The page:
Ubi Maior - Card 26
BATTLE OF THE MILVIAN BRIDGE
The so-called Battle of the Milvian Bridge, which took place on October 28th 312 AD, ended the reign of Maxentius and led to the affirmation of Constantine, with the beginning of a new era for the Roman Empire. Maxentius had proclaimed himself Roman Emperor in 306 AD, administering Italy and Africa and also obtaining the approval of the Roman Senate.
Reached Italy in the spring of 312 AD, Constantine defeated the army of Maxentius first in Turin and then in Verona, using the Flaminia Road to move towards Rome. The encampment was built in the small town of Malborghetto, on the right bank of the Tiber near the Milvian Bridge, which was behind the troops of Maxentius.
In that place Constantine affirmed that he had, in the late afternoon of October 27th, a miraculous apparition, narrated by Eusebius of Caesarea: looking towards the sun, Constantine saw a bright cross and under it was written in ancient Greek “Εν Τουτω Νικα”, translated in Latin with the sentence “In hoc signo vinces“ (with this sign you will win).
According to the Byzantine historian Zosimus, Constantine had assembled a large army composed of barbarians defeated in battle and imprisoned, Germans, Celtic peoples and Britons, for a total of 90,000 soldiers and 8,000 horsemen, while Maxentius had 170,000 soldiers and 18,000 horsemen.
The problem was that Maxentius committed a huge mistake, placing his troops with the Tiber behind them. Constantine attacked immediately, destroying the wings of the military units of Maxentius, then assaulted the enemy infantrymen, realizing that they were not protected on the flanks. There was a violent and prolonged fight, which took place in the area of Saxa Rubra, which ended with the heavy military failure of the army of Maxentius. He, with part of his armed forces, tried to cross the Tiber river to get to safety, but drowned in its tumultuous waters because of the collapse of a wooden structure that his military engineers had built a short distance from the Milvian Bridge. The body of Maxentius was recovered and his head was brought in solemn parade by the military contingents of Constantine to celebrate the victory.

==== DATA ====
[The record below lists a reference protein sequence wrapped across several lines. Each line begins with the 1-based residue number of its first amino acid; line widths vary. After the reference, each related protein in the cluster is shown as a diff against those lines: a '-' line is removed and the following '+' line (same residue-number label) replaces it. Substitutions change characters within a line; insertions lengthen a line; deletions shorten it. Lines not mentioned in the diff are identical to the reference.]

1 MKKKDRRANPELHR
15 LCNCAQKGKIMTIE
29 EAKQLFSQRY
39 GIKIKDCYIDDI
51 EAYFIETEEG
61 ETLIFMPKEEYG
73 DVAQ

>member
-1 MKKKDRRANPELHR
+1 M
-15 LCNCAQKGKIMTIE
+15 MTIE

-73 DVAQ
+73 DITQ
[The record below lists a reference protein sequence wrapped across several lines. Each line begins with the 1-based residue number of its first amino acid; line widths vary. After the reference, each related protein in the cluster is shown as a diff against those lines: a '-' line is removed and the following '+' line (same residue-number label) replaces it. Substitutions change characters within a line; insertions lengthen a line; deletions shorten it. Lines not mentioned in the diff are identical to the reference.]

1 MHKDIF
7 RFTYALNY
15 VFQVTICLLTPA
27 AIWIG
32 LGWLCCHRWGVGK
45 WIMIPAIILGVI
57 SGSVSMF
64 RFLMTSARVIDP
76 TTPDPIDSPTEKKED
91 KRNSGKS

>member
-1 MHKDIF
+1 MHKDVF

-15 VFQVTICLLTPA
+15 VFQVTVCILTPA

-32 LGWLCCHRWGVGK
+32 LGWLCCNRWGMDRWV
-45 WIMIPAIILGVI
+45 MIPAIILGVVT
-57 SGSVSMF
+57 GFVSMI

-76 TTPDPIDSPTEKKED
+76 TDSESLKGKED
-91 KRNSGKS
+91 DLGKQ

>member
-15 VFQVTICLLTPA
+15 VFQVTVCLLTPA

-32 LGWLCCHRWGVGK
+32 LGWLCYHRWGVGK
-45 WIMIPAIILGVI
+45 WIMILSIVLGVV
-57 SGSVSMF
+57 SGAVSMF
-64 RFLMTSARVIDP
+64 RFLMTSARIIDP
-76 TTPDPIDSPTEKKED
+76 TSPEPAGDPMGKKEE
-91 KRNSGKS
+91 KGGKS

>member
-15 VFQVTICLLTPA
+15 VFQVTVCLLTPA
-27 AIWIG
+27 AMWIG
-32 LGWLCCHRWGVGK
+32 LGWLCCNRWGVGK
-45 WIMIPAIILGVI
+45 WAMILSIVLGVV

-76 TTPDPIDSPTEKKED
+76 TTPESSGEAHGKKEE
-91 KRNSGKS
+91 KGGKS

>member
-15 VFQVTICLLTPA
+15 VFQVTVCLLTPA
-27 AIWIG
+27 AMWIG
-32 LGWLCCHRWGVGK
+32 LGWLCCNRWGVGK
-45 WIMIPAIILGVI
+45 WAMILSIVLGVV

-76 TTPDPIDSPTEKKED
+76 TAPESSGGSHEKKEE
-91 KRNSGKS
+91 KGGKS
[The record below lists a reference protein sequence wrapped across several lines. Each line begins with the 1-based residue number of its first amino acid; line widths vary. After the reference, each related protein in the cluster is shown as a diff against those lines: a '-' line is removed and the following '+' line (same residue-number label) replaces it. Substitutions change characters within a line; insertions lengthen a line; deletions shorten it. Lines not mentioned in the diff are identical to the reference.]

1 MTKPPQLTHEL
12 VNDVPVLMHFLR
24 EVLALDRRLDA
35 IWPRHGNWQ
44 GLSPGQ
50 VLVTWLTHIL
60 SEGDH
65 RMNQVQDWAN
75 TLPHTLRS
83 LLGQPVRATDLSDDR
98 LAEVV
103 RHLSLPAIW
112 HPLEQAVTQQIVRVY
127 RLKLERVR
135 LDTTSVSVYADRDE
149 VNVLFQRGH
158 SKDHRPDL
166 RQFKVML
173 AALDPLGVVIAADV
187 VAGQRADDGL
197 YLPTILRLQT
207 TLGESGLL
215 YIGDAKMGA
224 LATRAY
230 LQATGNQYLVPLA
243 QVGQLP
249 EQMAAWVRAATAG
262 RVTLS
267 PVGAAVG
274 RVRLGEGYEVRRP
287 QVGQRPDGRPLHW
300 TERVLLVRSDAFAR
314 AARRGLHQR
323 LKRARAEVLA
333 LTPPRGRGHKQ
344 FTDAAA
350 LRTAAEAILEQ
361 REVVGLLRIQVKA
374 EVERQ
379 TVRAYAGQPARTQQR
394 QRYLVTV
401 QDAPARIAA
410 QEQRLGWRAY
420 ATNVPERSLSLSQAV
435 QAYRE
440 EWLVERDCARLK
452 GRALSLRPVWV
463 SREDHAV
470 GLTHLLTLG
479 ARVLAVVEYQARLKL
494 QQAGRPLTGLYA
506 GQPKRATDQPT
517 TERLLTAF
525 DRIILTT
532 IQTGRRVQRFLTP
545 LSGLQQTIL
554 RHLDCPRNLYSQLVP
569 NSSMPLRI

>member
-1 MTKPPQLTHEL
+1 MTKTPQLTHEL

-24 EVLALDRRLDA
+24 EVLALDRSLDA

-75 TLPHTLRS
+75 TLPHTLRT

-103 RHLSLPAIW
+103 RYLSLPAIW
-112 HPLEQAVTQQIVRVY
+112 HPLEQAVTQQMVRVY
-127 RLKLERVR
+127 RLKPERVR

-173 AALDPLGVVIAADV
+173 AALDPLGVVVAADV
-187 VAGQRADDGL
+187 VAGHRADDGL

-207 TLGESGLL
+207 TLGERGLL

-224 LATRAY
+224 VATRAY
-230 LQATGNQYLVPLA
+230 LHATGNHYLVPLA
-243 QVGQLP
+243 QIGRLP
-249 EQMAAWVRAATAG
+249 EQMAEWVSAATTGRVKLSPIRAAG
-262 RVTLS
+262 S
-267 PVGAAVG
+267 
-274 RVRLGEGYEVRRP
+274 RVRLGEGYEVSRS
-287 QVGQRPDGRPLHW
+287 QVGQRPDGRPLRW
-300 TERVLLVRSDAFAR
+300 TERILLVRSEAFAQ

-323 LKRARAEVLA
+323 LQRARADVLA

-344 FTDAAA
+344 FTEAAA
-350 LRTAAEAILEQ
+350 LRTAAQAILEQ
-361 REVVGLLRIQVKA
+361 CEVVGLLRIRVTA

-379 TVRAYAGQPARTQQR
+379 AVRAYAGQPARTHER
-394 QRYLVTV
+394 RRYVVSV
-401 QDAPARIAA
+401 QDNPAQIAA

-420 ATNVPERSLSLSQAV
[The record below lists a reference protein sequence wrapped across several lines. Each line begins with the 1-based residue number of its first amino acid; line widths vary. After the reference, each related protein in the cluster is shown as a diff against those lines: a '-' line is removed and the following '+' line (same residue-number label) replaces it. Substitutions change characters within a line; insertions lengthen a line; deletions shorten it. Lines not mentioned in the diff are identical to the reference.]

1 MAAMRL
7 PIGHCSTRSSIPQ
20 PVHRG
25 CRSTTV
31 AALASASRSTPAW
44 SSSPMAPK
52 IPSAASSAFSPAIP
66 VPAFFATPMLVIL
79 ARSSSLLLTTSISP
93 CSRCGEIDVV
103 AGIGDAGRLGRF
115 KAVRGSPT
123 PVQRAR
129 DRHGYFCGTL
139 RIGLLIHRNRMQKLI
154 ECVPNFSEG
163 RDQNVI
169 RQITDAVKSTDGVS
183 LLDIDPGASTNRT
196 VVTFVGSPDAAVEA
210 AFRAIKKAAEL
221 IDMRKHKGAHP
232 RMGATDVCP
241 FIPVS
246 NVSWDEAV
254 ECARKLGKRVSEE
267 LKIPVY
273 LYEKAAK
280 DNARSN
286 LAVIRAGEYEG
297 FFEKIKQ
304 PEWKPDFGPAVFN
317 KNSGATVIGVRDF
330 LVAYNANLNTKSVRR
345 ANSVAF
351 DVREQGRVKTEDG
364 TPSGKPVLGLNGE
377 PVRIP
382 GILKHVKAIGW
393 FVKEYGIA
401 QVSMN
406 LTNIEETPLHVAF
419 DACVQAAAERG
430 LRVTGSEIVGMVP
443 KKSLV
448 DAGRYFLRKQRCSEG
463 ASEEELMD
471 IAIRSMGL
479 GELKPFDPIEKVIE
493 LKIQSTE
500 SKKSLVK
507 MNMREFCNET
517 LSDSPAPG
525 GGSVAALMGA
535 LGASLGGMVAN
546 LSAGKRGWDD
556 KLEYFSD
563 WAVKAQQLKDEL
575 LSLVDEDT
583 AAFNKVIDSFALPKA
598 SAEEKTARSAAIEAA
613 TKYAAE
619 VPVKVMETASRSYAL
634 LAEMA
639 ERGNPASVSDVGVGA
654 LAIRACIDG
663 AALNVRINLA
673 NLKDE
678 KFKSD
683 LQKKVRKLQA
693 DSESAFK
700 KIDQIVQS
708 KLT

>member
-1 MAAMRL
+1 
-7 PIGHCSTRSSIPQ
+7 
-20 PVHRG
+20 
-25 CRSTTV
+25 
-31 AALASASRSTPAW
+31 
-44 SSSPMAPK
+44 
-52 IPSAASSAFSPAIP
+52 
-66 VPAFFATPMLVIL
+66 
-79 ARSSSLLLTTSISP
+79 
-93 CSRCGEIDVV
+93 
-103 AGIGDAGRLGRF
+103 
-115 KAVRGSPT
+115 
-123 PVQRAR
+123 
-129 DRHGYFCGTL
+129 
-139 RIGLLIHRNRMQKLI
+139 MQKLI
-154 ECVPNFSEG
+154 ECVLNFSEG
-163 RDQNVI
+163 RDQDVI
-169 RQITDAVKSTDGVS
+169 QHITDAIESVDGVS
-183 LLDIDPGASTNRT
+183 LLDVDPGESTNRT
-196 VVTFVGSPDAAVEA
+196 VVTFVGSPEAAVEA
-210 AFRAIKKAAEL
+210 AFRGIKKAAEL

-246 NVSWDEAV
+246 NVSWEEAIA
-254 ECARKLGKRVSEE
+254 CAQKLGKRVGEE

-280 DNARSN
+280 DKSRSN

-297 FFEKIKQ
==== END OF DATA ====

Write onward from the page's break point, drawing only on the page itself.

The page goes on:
Constantine was welcomed triumphantly in Rome and formally declared the only existing emperor of the West. He dedicated his affirmation to the God of the Christians, whose systematic oppressions he prohibited: thanks to his protective work, Christianity could expand without its believers being repeatedly subjected to harmful and aggressive actions, while its official ministers of the cult obtained several advantages.